The Nutcracker

Birmingham Royal Ballet


IT was 1990 when Sir Peter Wright gave Birmingham The Nutcracker as its first Christmas present from the then newly arrived Birmingham Royal Ballet and it is a present which is still as fresh and enchanting today as it was 23 years ago.

And the magical transformation of the Stahlbaum’s family Christmas tree to a giant as Clara enters the world of dreams, toys and make-believe is still as breathtaking and awe inspiring today as it was then, a stunning monument to the set designers’ art from John Macfarlane and a a magnificent piece of stagecraft from the backstage crew.

The story of Tchaikovsky's ballet is simple. Dr Stahlbaum (Wolfgang Stollwitzer) has invited all his friends and relations to a party at his home on Christmas Eve where entertainment is provided by the mysterious and slightly sinister magician Drosselmeyer (Iain Mackay).

Nao Sakuma as The Sugar Plum Fairy and Chi Cao as her handsome Prince. Picture Steve Hanson

The magician gives presents to the children including a Nutcracker doll for the doctor’s 15-year-old daughter Clara, who is learning to be a dancer, and she is danced splendidly by the attractively girlish Momoko Hirata, who seems to have learned pretty well already.

The flamboyant Drosselmaeyer displays some real magic when Clara’s young brother (Finn McSherry) petulantly breaks the head off the Nutcracker and the mysterious entertainer replaces it from 10 feet away – another impressive effect.

The magician and his assistant (James Barton) then introduce us to Harlequin (Rory Mackay) and Columbine (Samara Downs) as well as a lively Jack-in-the-box (Tzu-Chao Chou), before the guests leave and the family go to bed. That should be it until Christmas morning but Clara sneaks downstairs to see her Nutcracker and enters another world when her toy (James Barton again) comes to life and with the help of a box of now life-size toy soldiers has to take on King Rat (Yasuo Atsuji) and his rampant rodents who come flooding out of the gates of hell, or at least the now giant fireplace.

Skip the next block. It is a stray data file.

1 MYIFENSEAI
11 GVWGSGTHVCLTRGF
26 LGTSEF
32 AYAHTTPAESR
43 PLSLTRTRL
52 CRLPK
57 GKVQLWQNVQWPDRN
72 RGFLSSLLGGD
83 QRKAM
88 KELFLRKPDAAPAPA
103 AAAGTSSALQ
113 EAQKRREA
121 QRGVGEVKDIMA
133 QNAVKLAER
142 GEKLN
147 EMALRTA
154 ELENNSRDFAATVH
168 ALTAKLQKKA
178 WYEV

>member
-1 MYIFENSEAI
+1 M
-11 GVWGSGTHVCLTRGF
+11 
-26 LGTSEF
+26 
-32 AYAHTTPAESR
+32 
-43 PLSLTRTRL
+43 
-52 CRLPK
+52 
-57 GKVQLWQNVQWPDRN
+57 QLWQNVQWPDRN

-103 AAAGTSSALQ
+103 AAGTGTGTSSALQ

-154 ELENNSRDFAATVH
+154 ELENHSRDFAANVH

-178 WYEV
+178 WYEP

The Nutcracker is in danger of losing the final bout until Clara wades in with the old one-tutu and lays King Rat out with a wallop behind the pointy ears with her shoe – you can’t beat a bit of violence in a children’s fairy tale.

Sadly though the wounded Nutcracker looks done for, but this is a fairy tale remember, so not only does he slowly recover but turns not only into a handsome Prince but also into Chi Cao as the set changes once more into the magical forest of the Snow Fairy, danced beautifully by Jenna Roberts and her attendants in the Land of Snow

King Rat emerges from the flames to do battle with The Nutcracker

The second act opens with Clara on the back of a giant snow goose heading for a magical land where  Drosselmeyer is again the ringmaster introducing Spanish dancers, Arabian dancers with Céline Gittens in a sensuous performance as a harem girl, a mad and funny Chinese dance from Max Maslen and Nathanael Skelton, a Russian trio and the dance of the Mirlitons leading up to the Dance of the Flowers, perhaps the best known music of the entire ballet.

That gave us Natasha Oughtred as The Rose Fairy and the superb Nao Sakuma as The Sugar Plum Fairy.